• Ascension Health Transformational Development Team – as the largest nonprofit health system with 67 hospitals and more than 500 total health care facilities, this group spends a great deal of time scanning a variety of business and industrial sectors to identify ideas, solutions and techniques that may be applicable in extending care beyond the hospital of physician’s office.  Borrowing from the world of high-tech start-ups, Ascension’s “funnel” approach requires a project to progress through a specific set of development, validation and testing stages prior to approval.  In a radical departure from traditional healthcare delivery, this group is also piloting immersion studies aimed at uncovering unique social and cultural barriers to care.
  • John Hopkins Center for Innovative Medicine has been creating new models of health care delivery that improve patient safety, quality and efficiency.  Through the development of tools and training programs that engage health care workers—from frontline staff to top leadership—to realize radical, measurable advances in care delivery.  Leveraging these experiences, the center has also helped hundreds of hospitals in the United States and around the world to develop or expand their quality and safety programs
  • Stanford’s Clinical Excellence Research Center organizes research teams from multiple Stanford Schools to design and test new methods of health care delivery that substantially reduce population-wide disability and annual per capita health spending in the near term. Research is led by teams of post-doctoral research fellows and mentored by faculty from multiple Stanford Schools with initial emphasis on Business, Engineering and Medicine.
  • Founded in 1995 by Harvard Medical School teaching hospitals, the Center for Connected Health develops new strategies to move health care from the hospital and doctor’s office into the day-to-day lives of patients. Leveraging information technology — cell phones, computers, networked devices and simple remote monitoring tools — the Center helps providers and patients manage chronic conditions, maintain health and wellness, and improve adherence, engagement and clinical outcomes.
  • A relative new entrant, Boise, Idaho’s St. Luke’s Center for Healthcare Innovation, has culled expertise from the payer and venture capital industry and will be focused on employing venture philanthropy models for the purpose of accelerating cutting-edge projects.  By employing an approach that leads with the community and individuals, rather than an institution, the goal is to offer an opportunity for technology companies to test their wares in the real world.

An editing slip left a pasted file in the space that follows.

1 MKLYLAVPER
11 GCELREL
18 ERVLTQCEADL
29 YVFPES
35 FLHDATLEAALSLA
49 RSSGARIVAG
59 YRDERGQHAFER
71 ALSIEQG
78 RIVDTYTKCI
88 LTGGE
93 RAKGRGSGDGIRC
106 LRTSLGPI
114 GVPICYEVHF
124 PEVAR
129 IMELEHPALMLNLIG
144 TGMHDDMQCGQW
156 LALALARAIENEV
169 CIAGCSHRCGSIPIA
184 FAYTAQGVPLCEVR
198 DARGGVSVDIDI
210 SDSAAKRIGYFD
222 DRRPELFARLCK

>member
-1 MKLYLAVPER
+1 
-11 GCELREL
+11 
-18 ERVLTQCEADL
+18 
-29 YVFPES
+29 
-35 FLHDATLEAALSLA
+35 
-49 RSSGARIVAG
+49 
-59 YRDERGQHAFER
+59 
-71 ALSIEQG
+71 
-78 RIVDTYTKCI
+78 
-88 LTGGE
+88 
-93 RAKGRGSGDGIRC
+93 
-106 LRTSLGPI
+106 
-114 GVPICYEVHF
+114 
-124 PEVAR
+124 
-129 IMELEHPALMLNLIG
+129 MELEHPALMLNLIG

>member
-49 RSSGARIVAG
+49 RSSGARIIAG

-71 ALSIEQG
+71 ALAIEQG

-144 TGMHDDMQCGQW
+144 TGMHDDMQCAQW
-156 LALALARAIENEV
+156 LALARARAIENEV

• Last but not least, philanthropic pioneers Gary and Mary West launched the West Health Policy Center in Washington D.C. this week.  While heavily weighted towards health policy and reimbursement, two of the five focus areas do include promoting infrastructure independent care and appropriate care utilization.  Hoping to act as a fellowship program, the Center intends to:     1) fund research to identify more than $100 billion in cumulative health care cost savings within ten years, 2) serve as a neutral convener between the public and private sectors, and 3) conduct educational activities with government, industry, academia and nonprofit stakeholders.
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With relatively differing approaches, several common themes do remain.  Innovating and evaluating effectively requires substantial investment.  In addition, unnecessary duplication of efforts and inability to define/document value can derail any program.  And it is only through structure and metrics that the most tenacious programs will prevail – and prosper – the goal of an economy built to last.